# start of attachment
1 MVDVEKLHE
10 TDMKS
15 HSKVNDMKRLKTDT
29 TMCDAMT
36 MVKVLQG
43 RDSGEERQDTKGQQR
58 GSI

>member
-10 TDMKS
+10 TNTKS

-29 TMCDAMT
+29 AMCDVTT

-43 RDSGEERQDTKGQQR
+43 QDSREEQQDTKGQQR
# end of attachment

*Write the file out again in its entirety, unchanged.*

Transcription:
1 MVDVEKLHE
10 TDMKS
15 HSKVNDMKRLKTDT
29 TMCDAMT
36 MVKVLQG
43 RDSGEERQDTKGQQR
58 GSI

>member
-10 TDMKS
+10 TNTKS

-29 TMCDAMT
+29 AMCDVTT

-43 RDSGEERQDTKGQQR
+43 QDSREEQQDTKGQQR